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The Guardian Weekly - 2021-06-11

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MURDER IN THE CITY

Culture

By Alex Preston ALEX PRESTON IS A WRITER AND CRITIC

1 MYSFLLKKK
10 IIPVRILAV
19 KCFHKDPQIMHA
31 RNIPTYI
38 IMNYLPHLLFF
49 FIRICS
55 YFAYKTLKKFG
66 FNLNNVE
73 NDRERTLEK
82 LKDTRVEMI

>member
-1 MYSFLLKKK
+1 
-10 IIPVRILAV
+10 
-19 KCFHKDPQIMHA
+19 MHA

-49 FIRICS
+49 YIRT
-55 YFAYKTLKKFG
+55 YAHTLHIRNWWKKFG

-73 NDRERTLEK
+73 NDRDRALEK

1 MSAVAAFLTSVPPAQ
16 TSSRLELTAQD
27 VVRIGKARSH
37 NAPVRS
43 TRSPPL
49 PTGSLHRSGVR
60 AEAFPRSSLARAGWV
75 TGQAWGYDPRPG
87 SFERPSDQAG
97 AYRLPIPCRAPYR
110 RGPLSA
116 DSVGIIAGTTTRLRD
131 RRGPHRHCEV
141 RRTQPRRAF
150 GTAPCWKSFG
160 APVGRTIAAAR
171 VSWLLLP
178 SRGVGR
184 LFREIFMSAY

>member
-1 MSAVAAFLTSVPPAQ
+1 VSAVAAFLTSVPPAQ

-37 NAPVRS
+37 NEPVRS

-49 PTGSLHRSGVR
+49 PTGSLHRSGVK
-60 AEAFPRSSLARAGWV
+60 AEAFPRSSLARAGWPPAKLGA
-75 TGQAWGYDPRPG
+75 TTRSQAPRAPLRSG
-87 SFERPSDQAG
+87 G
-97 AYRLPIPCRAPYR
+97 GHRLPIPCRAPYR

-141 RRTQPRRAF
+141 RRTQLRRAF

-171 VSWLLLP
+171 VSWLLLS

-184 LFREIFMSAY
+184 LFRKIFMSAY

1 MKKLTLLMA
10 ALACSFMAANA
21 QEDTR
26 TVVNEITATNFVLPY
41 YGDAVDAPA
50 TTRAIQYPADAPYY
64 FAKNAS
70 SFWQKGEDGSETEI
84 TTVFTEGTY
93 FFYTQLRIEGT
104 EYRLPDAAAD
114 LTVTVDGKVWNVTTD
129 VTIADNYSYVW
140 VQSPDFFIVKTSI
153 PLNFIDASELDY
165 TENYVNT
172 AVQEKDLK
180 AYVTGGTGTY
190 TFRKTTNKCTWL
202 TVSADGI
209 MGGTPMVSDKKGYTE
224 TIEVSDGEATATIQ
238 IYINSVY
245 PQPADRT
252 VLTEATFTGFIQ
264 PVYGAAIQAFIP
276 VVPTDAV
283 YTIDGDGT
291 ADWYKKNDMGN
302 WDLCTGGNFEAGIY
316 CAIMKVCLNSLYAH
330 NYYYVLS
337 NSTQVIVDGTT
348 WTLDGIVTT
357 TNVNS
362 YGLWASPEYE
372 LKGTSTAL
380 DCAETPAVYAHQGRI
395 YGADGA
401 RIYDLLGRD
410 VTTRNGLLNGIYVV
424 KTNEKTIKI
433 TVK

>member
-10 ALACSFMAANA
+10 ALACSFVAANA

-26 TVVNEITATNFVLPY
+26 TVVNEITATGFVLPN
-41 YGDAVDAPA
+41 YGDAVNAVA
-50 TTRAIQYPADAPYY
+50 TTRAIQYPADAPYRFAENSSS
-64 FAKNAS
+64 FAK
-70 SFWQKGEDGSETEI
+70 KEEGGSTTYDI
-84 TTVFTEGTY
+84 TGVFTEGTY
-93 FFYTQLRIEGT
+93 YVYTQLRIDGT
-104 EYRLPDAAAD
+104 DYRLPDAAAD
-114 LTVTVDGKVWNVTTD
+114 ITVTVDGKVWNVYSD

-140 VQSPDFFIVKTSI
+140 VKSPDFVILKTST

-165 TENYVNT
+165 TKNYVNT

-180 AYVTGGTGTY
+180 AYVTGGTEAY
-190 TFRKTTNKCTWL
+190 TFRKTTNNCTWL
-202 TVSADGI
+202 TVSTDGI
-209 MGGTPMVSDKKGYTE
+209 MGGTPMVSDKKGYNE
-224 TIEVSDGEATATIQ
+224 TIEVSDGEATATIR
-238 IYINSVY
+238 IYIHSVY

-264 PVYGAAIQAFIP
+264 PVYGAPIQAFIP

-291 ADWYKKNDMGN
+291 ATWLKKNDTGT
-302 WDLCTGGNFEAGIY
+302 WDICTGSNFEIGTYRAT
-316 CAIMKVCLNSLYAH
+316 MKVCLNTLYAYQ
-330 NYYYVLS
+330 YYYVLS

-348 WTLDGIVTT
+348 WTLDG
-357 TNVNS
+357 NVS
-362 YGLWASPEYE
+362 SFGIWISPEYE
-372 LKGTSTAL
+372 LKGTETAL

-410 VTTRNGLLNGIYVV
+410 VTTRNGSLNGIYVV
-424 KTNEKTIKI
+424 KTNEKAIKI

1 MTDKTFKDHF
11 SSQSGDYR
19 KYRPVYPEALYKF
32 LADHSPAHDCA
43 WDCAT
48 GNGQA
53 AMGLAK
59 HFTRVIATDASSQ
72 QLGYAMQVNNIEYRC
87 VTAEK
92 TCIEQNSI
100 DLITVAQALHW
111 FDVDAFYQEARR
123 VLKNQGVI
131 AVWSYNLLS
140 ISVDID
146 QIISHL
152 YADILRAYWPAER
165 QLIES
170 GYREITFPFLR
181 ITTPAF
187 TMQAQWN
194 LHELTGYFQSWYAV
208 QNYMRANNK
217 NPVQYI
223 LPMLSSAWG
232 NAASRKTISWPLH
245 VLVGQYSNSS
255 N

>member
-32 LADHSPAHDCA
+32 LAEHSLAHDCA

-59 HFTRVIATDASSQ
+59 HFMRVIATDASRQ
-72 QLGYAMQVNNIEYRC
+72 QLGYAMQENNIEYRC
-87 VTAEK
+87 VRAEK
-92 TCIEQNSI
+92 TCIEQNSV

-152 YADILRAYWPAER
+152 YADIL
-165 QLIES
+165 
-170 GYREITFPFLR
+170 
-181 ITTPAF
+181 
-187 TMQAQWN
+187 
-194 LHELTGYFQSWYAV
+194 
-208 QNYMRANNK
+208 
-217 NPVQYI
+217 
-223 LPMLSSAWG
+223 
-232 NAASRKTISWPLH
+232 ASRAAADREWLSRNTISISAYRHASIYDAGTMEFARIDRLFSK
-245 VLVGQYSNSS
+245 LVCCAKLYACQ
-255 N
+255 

Jonathan Lee’s The Great Mistake is a novel so steeped in American literary history that it comes as a surprise to find that its author is a fortysomething from Surrey. The novel examines the life of Andrew Haswell Green, through the lens of his death. Green might have greater claim than any to be the father of modern New York. He made his name as the architect of the union of Manhattan with Brooklyn and Queens – a move called by its detractors the “Great Mistake of 1898”. Green was as guarded in his private life as he was expansive in his public works: he was devoted to his “intimate friend”, Samuel Tilden, who ran for president in 1876. Green founded the Public Library of New York, the Metropolitan Museum of Art and, most famously, Central Park. Lee opens his novel with Green’s death, shot aged 83 on the steps of his Park Avenue home by a man named Cornelius Williams. The narrative then laces between the bloody present moment and Green’s past, seeking to discover the reason behind this apparently motiveless murder. Lee has great fun with the conventions of the mystery novel, with the police procedural elements of his tale and with the strangeness of New York at that time – great herds of pigs roamed the city. Against this rollicking narrative more serious and contemporary themes emerge. Green’s assailant is black – might his murder have something to do with his slaving past? There’s also the question of Green’s sexuality; it was often said of Tilden that he would have been elected president had he married. Lee handles the relationship between the two men with exquisite delicacy. The Great Mistake is a book of extraordinary intelligence and style, written in language at once beautiful and playfully aphoristic. Its protagonist – decent, dignified, wounded – will live long in the mind of those that read it.

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